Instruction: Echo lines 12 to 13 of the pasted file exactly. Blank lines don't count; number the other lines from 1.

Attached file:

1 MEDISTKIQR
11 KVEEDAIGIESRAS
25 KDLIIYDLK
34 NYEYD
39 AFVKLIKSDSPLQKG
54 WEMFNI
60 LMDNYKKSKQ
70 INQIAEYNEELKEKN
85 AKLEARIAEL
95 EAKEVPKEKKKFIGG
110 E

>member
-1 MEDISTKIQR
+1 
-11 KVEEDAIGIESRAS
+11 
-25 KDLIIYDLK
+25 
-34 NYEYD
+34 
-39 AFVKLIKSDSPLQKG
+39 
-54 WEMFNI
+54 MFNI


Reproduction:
>member
-1 MEDISTKIQR